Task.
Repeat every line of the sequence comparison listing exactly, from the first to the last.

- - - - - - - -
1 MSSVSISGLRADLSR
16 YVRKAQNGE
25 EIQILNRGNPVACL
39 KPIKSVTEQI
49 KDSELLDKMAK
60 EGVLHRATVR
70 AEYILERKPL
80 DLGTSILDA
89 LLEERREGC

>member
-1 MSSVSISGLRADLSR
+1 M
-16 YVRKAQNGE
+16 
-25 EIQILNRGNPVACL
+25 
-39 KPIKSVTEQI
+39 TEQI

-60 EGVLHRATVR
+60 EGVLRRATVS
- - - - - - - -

1 MSSVSISGLRADLSR
16 YVRKAQNGE
25 EIQILNRGNPVACL
39 KPIKSVTEQI
49 KDSELLDKMAK
60 EGVLHRATVR
70 AEYILERKPL
80 DLGTSILDA
89 LLEERREGC

>member
-1 MSSVSISGLRADLSR
+1 M
-16 YVRKAQNGE
+16 
-25 EIQILNRGNPVACL
+25 
-39 KPIKSVTEQI
+39 TEQI

-60 EGVLHRATVR
+60 EGVLRRATVS